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October 30, 2012 11:11:01 AM
As election season comes to a close, politicians are still hoping for last minute donations that will give their campaigns a final push to the finish.
Locally, residents of the Golden Triangle have been more than willing to open their wallets and donate to the candidate of their choice.
Incumbent U.S. Rep. Alan Nunnelee, R-Tupelo, has raised $1.3 million, dwarfing the amount raised by his Democratic challenger, Brad Morris of Oxford, whose donations total just over $100,000.
A list of campaign donors released by the Federal Election Commission showed only one Columbus resident donated to Morris' campaign.
Local attorney Wil Colom donated $1,000 to Morris.
By contrast, nearly two dozen people in Columbus contributed to Nunnelee's campaign.
Local executive John Correnti contributed the maximum $5,000 to Nunnelee as did Correnti's wife, Dawn.
Individuals can donate up to $2,500 per candidate per election. In Correnti's case, he and his wife each donated $2,500 to Nunnelee's campaign for the primary and $2,500 for the general election, even though Nunnelee ran unopposed in the primary.
In addition to those in the Golden Triangle who have donated to Nunnelee such as local businessmen Bill Russell and John Bean, people from all over the country are writing checks to the congressman.
In fact, Nunnelee's campaign money from out of state sources ($96,050) almost matches Morris' total contributions.
In the presidential race, hundreds across the Golden Triangle have showed their support financially for both Barack Obama and challenger Mitt Romney.
Edward Clynch also made a series of small donations to the Obama campaign. Clynch, who is listed as a retired college professor from Starkville, has made 37 donations ranging from $30 to $1,000.
Columbus resident Charles Perkins and former owner of Charles O. Perkins Frame Shop also donated $250 to Barack Obama.
Realtor Hilbert Williams of Columbus also made a donation to the Obama campaign in the amount of $500.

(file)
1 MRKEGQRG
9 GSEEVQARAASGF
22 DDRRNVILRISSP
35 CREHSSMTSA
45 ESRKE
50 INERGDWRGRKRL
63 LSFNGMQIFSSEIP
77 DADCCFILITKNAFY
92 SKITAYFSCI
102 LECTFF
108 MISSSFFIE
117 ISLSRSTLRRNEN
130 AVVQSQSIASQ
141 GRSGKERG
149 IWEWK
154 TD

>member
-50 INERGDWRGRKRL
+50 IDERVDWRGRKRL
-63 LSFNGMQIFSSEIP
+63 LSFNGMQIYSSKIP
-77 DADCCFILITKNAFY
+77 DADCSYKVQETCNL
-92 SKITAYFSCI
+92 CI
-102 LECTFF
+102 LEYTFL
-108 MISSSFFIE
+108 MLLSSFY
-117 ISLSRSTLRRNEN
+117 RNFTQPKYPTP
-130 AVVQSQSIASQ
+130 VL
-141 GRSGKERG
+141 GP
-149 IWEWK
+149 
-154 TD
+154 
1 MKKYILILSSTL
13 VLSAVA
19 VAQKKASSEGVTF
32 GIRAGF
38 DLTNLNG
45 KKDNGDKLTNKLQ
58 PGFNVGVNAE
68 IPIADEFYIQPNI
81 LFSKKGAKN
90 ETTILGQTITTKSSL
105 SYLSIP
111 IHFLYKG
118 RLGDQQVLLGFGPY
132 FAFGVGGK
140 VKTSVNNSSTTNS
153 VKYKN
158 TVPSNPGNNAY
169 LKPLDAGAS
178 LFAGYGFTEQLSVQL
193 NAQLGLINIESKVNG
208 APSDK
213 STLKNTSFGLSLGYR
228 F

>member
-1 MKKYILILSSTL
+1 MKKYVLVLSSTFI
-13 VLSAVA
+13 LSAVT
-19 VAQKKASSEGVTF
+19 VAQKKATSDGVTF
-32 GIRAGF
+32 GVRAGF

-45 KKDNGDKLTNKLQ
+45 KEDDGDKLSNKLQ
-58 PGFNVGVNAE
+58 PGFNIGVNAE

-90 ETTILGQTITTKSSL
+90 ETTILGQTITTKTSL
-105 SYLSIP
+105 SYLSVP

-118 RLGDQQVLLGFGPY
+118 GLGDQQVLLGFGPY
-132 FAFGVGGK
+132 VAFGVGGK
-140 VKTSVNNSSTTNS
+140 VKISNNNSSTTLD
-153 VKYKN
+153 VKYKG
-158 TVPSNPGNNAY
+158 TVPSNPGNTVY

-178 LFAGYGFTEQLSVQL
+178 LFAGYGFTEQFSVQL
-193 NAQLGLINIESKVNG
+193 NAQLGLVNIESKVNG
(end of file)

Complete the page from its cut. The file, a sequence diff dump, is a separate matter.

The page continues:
Representative Gary Chism has contributed $1,000 to the Romney campaign.
Restaurateur John Bean of The Eat With Us Group contributed to Romney's campaign as well as Nunnelee. Bean made two different donations to the Romney campaign, totaling $1,500.
Bean's mother, Myrrl Bean donated a total of $650 to Romney.
Boyce Adams, who ran unsuccessfully for Northern District Public Service Commissioner in the last election cycle, donated $300 to Romney.
The FEC has guidelines and limits to campaign donation. According to the FEC, candidates may not accept donations from foreign nationals, federal contractors or corporations or labor unions.
For example, while John Correnti personally donated to Nunnelee's campaign, he could not have given money on behalf of his company, Severstal.
The FEC also notes that married couples are considered separate contributors.
Candidates are also prohibited from receiving over $100 in cash.
Individuals may also only donate up to $5,000 per year to political action committees, $10,000 per year to state, district & local party committees and $30,800 to national party committee, for a maximum of $117,000 in donations to the candidate or party of their choice.
Sarah Fowler covered crime, education and community related events for The Dispatch.
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